Brooklyn, one building at a time.
Name: Tenement building
Address: 577 Vanderbilt Avenue
Cross Streets: Pacific and Dean streets
Neighborhood: Prospect Heights
Year Built: 1877
Architectural Style: Neo-Grec
Architect: Thomas F. Houghton
Other work by architect: Our Lady of Victory RC Church in Stuyvesant Heights, St. Francis Xavier RC Church in Park Slope, and other churches in Brooklyn, Manhattan and New Jersey
Landmarked: Yes, part of Prospect Heights HD (2009)
The story: By definition, a tenement is a multi-unit building with more than three families living independently of each other, with separate cooking facilities, among other things. There is no expectation of income level in the definition, so technically speaking, a building like the famous Dakota Apartments is a tenement, and was actually defined as one in early documentation. But, of course, we, as well as the people of the day, associate the word to mean crowded and substandard housing for the poor. But it wasn’t always substandard. Here’s an example.
Vanderbilt Avenue was an important road that led from the Wallabout piers to Prospect Park, and beyond, to Flatbush. It was established in 1850, and was a bustling thoroughfare, with produce and goods traveling from agrarian Flatbush down to the markets of Wallabout, and on to Manhattan. The upper end of the road would have intersected with the Mount Prospect Reservoir, built in the late 1850s. The area near Atlantic Avenue was also home to industries that were springing up near the rail yards and other parts of Atlantic Avenue.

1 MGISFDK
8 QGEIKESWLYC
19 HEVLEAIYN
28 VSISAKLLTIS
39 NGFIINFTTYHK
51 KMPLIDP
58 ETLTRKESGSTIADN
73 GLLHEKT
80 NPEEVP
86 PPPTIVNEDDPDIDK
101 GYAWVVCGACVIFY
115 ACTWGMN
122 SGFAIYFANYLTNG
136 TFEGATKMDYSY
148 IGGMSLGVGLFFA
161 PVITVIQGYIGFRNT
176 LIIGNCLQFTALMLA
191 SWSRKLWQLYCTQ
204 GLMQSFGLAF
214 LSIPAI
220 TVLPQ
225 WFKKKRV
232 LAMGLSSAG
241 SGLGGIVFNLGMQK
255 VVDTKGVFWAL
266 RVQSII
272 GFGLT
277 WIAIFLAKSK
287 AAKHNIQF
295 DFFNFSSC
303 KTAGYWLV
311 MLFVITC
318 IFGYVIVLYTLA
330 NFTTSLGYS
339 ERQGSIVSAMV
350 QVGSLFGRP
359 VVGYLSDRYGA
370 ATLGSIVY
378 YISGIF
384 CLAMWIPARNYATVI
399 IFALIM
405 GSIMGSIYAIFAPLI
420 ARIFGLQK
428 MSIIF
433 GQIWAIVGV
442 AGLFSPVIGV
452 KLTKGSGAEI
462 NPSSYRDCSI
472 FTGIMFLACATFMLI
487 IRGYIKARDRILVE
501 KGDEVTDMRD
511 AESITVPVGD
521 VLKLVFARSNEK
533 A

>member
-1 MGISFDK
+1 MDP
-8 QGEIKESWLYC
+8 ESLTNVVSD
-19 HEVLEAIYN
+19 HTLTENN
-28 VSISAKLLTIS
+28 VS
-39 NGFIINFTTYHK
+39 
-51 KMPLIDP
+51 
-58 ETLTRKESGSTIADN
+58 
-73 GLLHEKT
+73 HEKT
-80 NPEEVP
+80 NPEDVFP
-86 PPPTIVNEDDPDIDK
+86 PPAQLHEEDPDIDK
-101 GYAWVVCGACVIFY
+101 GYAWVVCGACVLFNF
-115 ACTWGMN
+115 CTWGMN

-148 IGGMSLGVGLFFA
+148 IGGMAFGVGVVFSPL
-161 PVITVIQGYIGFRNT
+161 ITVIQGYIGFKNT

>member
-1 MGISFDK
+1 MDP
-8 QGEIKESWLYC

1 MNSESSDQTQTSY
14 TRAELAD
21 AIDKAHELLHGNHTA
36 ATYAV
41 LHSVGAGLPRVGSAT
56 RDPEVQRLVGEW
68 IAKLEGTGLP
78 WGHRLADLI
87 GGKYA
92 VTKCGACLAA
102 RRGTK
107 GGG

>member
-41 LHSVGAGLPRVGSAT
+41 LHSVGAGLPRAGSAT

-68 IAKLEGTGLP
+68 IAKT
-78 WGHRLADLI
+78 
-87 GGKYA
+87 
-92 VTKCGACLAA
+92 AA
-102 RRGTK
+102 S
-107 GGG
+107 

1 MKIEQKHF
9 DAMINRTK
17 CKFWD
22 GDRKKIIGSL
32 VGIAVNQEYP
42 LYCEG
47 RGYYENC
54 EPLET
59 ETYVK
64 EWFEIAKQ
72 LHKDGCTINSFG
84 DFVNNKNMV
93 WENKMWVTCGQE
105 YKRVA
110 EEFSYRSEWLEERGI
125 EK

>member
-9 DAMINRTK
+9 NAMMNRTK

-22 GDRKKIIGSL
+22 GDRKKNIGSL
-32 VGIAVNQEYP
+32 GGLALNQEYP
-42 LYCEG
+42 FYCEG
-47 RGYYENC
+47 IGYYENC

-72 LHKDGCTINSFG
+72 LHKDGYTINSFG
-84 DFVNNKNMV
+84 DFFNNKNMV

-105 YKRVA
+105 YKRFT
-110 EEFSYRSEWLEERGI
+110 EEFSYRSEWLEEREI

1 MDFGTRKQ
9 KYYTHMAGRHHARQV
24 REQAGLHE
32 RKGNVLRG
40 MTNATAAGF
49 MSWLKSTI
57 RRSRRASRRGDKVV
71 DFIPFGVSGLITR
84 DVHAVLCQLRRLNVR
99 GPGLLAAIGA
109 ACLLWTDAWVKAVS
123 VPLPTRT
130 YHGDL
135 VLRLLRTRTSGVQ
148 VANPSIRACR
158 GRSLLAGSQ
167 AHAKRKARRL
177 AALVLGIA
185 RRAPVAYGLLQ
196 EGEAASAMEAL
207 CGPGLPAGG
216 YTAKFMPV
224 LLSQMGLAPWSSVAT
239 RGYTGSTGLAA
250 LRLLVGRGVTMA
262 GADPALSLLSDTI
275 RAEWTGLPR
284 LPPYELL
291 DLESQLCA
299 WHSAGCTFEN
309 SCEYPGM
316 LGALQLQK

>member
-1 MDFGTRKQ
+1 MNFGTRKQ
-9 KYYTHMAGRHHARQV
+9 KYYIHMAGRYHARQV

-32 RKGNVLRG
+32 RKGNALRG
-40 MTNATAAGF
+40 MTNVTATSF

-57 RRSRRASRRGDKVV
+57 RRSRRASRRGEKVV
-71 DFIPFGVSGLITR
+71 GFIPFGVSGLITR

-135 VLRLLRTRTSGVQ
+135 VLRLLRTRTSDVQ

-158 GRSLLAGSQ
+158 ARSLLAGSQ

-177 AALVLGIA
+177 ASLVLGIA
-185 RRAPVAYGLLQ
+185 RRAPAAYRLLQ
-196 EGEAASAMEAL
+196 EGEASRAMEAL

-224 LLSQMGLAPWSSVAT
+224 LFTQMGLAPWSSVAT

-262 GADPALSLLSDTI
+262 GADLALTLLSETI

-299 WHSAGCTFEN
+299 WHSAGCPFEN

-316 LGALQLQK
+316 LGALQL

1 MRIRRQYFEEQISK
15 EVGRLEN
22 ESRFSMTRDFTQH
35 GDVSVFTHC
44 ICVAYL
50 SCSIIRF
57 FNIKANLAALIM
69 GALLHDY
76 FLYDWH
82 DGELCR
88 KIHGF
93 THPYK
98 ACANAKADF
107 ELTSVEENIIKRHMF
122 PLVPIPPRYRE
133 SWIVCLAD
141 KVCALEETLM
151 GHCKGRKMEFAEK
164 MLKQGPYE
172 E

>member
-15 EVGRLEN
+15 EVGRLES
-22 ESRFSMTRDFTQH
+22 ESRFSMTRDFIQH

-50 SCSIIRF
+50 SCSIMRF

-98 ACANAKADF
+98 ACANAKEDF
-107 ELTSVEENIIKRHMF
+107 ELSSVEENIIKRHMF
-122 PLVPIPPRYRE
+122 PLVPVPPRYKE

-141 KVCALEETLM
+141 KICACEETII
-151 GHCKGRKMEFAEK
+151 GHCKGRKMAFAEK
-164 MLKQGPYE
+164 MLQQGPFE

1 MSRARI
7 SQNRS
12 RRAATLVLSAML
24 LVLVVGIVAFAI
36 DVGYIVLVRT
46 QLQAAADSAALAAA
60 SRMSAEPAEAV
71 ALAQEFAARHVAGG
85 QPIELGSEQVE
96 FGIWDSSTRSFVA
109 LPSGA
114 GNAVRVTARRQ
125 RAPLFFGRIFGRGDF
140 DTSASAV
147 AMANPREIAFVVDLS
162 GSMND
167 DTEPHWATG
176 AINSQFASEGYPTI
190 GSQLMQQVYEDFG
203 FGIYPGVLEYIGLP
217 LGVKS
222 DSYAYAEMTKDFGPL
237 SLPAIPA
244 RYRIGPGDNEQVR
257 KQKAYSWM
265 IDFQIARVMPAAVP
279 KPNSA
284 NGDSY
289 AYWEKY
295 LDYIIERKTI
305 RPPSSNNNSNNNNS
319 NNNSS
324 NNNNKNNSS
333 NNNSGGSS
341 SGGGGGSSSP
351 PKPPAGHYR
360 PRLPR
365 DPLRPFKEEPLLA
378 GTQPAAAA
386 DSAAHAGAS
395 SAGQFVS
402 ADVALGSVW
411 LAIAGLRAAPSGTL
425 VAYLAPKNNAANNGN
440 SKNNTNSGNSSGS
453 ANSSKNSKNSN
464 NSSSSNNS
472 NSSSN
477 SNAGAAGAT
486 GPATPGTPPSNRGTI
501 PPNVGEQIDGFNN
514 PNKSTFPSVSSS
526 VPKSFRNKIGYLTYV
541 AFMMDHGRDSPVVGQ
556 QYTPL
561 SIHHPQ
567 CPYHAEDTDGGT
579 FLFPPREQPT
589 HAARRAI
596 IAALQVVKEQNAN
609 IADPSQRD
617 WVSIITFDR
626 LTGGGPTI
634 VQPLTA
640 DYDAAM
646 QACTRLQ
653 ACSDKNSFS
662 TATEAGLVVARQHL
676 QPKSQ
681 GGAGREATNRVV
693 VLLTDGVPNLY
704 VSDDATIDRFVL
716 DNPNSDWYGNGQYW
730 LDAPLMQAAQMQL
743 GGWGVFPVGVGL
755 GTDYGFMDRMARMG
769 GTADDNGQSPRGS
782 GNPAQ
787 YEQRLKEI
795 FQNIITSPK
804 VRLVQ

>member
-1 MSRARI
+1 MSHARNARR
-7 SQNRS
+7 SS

In 1877, most of the fine speculative row houses that make up the bulk of the housing stock in the neighborhood were still ten to fifteen years away. But Vanderbilt Avenue was already lined with buildings, most of them storefront tenement buildings. This building is one of the few that did not have business space on the ground floor. It was built for M. Fitzgerald, a local developer, and was an early work by architect Thomas F. Houghton, designed in the Neo-Grec style, the most popular architectural style of the day.
Houghton is known today for his designs in Catholic Church architecture. This is one of his few existent non-religious buildings. He was a Brooklyn man, born and raised, and came into the field of architecture after a stint in the Civil War as the Paymaster for the United States Navy. He wanted to go into architecture, and began as a draftsman in the firm of Patrick Keeley, the foremost architect for the Catholic Church in America. While with Keeley, he helped in the design of literally hundreds of churches, schools, convents, rectories, orphanages and other buildings for the Church, across the United States.
He eventually married the boss’ daughter, and later, was in partnership with his father-in-law, as Keeley & Haughton. After his mentor’s death in 1896, Haughton continued on his own, until his own death, in 1903. Most of the churches credited to Houghton during this time came from this period. They include Our Lady of Victory in Stuyvesant Heights, St. Francis Xavier in Park Slope, St. Agnes, and St. Mary Star of the Sea, both in Carroll Gardens.
But even a great church architect has to start humbly, and this was one of Houghton’s first. It’s not a building that stands out in awesomeness, but is quietly handsome, and looks like many of the Neo-Grec single family houses in the area. This building has certainly lasted and held up well. It’s got a great cornice and nice detailing on the lintel above the front doorway, and its original double doors. A quick perusal of the papers shows that this building was home to ordinary working class folk, including a chauffeur, a cook, and workers from the rail yard, Ward’s bakery, and other local industries. GMAP
(Photo: Nicholas Strini for PropertyShark)